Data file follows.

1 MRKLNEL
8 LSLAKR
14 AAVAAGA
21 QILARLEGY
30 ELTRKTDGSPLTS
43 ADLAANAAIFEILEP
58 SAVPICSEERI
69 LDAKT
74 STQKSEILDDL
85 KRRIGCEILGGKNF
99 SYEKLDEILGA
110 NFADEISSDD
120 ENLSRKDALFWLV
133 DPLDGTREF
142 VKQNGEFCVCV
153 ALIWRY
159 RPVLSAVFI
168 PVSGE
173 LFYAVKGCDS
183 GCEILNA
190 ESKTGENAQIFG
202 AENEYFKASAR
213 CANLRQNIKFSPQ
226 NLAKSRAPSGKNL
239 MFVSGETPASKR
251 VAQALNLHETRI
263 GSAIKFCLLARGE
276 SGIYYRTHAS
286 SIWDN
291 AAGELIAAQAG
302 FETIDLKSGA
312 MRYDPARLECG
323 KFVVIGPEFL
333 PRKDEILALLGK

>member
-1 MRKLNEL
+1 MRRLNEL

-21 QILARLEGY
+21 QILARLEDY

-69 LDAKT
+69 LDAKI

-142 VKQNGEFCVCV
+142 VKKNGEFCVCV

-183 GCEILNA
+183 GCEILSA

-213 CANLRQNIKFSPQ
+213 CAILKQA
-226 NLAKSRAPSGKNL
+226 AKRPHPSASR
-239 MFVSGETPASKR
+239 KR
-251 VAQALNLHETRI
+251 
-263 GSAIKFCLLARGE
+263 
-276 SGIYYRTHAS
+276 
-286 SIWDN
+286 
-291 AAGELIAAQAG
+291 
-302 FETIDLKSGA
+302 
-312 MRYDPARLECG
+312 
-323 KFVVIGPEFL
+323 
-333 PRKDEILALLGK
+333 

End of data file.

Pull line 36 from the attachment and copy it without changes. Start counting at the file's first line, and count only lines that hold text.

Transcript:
-1 MRKLNEL